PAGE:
Google yesterday confirmed rumors that it has been working on a custom chip designed to speed up computing related to its artificial intelligence efforts.
The result, it said at its I/O developer conference, is a chip it calls a Tensor Processing Unit. It's designed to work with TensorFlow, an open source software library for developing AI applications.
The TPU chips, Google says, are designed to be built into its existing computing infrastructure and are already in use boosting the performance of services like Street View and voice recognition. They also played a part in Google's AlphaGo software that defeated the human champion at the board game Go.
Naturally, engineers and chip experts around the world have a lot of questions about this new chip. We asked Google for some answers but were told there are "more details coming later this year." For now, we just have to ask and try to answer ourselves.
1. Is the TPU pre-trained?
Artificial intelligence is closely linked to a science called machine learning, which is exactly what it sounds like. It takes millions of examples of data in order to train a computer to recognize patterns. "For example, if you want a computer to recognize pictures, you have to show it literally millions of pictures, and a human has to check the answers," said Pat Moorhead, head of research firm Moor Insights and Strategy. Once the training is done, the AI system executes based on what it has "learned." Examples of these "pre-trained" chips include IBM's TrueNorth and the Fathom developed by the startup Movidius.
2. Can the TPU be re-programmed if AI algorithms change?
Google referred to the chip as an ASIC (pronounced A-sick), which in the nomenclature of the chip industry stands for Application-Specific Integrated Circuit. ASICs are like the Kentucky Fried Chicken of chips: They are designed to do one thing, and only one thing really well. Those functions are hard-coded directly into the circuitry of the chip. That means that if the needs for those functions change, you have to redesign the chip itself and manufacture new ones, which can take months. Networking giant Cisco Systems uses ASIC chips in its routers, and ASIC chips can often be found in smartphones handling video and audio functions.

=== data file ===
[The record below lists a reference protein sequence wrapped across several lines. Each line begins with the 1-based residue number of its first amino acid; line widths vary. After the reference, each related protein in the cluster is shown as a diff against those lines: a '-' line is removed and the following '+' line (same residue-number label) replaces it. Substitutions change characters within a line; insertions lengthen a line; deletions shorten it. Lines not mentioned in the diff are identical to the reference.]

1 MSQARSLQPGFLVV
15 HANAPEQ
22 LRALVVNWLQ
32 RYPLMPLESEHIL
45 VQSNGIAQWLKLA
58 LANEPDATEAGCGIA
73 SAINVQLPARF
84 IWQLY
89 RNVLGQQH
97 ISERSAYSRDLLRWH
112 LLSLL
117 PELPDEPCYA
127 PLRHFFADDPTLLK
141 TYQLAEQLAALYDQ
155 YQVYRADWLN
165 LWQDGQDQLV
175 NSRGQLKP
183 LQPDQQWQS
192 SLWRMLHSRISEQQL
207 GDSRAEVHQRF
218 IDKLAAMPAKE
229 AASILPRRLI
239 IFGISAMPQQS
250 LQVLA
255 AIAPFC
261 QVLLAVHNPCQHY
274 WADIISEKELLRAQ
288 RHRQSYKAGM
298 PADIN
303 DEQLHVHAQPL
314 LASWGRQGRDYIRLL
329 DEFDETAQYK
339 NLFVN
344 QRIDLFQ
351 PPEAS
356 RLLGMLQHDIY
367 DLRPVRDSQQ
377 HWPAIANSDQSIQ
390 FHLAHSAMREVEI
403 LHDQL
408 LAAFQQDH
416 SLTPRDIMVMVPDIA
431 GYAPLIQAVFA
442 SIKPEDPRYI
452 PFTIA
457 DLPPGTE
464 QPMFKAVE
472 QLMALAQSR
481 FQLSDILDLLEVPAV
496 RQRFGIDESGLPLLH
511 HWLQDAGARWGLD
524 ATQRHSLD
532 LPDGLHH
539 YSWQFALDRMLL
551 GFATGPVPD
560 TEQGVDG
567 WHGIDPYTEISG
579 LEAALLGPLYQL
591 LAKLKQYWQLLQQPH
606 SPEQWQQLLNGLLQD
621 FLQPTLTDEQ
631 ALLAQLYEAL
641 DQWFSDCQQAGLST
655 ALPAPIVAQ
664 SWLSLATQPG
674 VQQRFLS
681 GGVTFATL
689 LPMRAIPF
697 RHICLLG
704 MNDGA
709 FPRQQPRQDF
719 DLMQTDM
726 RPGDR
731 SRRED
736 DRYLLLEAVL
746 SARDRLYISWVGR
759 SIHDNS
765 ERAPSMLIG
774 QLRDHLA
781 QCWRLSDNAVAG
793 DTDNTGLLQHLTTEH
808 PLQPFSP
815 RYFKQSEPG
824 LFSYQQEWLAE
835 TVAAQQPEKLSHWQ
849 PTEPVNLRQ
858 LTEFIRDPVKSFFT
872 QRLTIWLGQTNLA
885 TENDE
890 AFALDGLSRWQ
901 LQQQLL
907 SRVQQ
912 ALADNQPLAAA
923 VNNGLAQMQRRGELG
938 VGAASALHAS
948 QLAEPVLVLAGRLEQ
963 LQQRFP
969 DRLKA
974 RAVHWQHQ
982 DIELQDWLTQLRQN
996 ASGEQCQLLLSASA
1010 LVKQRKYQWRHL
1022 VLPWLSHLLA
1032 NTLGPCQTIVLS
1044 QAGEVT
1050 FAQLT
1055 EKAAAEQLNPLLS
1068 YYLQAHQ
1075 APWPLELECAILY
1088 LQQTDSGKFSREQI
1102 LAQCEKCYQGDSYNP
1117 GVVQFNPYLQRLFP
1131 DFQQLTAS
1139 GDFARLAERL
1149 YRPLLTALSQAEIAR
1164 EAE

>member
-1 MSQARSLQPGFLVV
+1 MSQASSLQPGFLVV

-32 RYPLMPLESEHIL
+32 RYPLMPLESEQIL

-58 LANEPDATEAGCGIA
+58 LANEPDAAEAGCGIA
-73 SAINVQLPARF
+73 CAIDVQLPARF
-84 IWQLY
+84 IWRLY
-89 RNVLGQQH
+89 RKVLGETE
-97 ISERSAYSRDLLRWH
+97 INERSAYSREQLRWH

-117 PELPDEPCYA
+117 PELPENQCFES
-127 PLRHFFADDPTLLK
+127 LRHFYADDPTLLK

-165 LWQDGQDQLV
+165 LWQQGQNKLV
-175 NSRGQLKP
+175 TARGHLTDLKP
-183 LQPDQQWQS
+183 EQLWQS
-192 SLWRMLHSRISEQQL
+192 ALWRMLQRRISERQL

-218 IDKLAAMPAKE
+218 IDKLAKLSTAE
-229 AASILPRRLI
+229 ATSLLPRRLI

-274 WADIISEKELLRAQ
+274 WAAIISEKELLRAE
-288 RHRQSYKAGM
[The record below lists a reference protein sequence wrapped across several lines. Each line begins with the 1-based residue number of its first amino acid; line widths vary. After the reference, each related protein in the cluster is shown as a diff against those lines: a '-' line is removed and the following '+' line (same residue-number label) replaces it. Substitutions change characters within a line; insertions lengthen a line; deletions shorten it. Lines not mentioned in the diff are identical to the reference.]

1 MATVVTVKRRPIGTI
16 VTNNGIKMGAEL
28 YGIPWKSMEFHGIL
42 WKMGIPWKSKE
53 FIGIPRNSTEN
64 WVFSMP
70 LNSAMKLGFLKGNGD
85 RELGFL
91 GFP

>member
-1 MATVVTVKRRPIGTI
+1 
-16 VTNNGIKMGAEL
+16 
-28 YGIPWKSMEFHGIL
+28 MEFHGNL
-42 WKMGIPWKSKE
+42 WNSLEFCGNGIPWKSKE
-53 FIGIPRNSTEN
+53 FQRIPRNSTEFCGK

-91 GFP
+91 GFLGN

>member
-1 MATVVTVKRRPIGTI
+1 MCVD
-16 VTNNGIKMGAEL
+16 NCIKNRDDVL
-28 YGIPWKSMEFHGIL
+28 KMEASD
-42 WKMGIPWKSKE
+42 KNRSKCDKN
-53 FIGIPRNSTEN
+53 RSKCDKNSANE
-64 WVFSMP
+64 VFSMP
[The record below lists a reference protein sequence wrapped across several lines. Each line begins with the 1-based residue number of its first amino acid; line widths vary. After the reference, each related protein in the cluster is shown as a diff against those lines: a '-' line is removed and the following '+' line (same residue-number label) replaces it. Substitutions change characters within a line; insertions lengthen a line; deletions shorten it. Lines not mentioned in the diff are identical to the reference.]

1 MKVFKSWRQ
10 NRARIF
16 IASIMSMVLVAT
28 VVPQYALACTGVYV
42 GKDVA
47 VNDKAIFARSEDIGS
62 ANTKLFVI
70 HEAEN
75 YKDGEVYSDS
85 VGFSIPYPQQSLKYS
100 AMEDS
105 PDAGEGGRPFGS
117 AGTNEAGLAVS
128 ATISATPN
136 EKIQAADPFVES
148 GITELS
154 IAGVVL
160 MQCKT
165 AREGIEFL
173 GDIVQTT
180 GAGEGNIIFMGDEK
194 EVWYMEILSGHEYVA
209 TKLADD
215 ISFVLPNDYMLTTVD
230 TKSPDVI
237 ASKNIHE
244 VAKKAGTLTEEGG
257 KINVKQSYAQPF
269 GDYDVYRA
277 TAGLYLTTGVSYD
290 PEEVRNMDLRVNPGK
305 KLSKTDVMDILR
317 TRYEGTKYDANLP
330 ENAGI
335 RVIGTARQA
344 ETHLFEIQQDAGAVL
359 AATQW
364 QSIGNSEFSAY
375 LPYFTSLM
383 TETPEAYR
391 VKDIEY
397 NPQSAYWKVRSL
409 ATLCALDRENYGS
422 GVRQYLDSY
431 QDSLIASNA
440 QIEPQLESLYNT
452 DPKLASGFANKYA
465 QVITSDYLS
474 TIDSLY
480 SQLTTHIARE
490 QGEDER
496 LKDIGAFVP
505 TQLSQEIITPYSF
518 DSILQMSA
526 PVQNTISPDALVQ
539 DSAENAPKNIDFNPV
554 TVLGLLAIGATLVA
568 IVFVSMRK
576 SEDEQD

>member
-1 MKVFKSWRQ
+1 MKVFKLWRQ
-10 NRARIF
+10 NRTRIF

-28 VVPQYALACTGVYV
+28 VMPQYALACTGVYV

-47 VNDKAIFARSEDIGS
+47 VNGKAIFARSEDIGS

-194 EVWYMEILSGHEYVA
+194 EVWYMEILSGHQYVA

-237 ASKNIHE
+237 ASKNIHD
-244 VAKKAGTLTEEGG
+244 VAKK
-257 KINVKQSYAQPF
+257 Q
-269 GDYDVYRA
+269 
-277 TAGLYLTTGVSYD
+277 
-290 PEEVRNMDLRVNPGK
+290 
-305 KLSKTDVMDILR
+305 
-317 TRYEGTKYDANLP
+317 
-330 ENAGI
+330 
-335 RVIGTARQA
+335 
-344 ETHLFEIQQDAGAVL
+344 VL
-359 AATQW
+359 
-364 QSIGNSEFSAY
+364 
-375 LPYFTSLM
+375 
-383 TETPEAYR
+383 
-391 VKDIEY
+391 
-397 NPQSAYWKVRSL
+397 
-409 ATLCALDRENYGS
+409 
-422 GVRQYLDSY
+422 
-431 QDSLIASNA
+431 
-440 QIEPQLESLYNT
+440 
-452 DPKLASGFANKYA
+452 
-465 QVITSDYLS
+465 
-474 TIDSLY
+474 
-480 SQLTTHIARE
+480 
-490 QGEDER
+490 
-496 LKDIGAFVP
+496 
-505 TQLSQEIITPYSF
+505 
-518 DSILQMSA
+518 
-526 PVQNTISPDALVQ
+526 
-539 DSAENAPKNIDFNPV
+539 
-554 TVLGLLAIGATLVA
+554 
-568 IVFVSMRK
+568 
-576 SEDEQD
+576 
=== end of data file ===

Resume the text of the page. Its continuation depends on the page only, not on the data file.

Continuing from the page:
An ASIC is also a step up on the taxonomy of chips from an FPGA, or field-programmable gate array, which is essentially a chip that can be re-programmed to do specialized tasks. (Last year, Intel spent nearly $17 billion to buy an FPGA company, Altera.) Logically, the algorithms associated with AI applications will be subject to change over time at Google. Microsoft has been using FPGA chips to enhance the AI capabilities of its Bing search engine. So why not use an FPGA?
3. Will TPUs work only with TensorFlow?
TensorFlow is one of several AI software libraries. Is this chip open only to one?
4. Could several TPUs be connected in a system to work together?
This is common for other chips. Could several TPUs work on especially complicated AI problems together, or even teamed up with other chips?
5. In the server rack, why is the TPU inserted inside a hard drive?
Putting a chip close to the hard drive and not closer to a server's main computing engine, typically an Intel Xeon chip, seems to place the TPU away from where the computing action is.
6. Where is the memory?
There's probably a lot that's obscured by the large metal heatsink that is the TPU's most prominent visual feature and which is used to conduct heat away from the chip itself. Given the apparent size of the component Google has displayed, there doesn't seem to be room for much memory, Moorhead said. "If you're doing any training, you need a lot of memory," which sends us back to question No. 1.
7. Where is the chip being built?
Google isn't a chip company, and unless it's been hiding one it doesn't have a chip factory — typically called a fab — where this chip could have been built. Google has the resources to design it, but it would have farmed the job of manufacturing it out to a foundry company that builds chips under contract, probably Taiwan Semiconductor Manufacturing or GlobalFoundries. So which is it?
The Google rep remained mum.
This article originally appeared on Recode.net.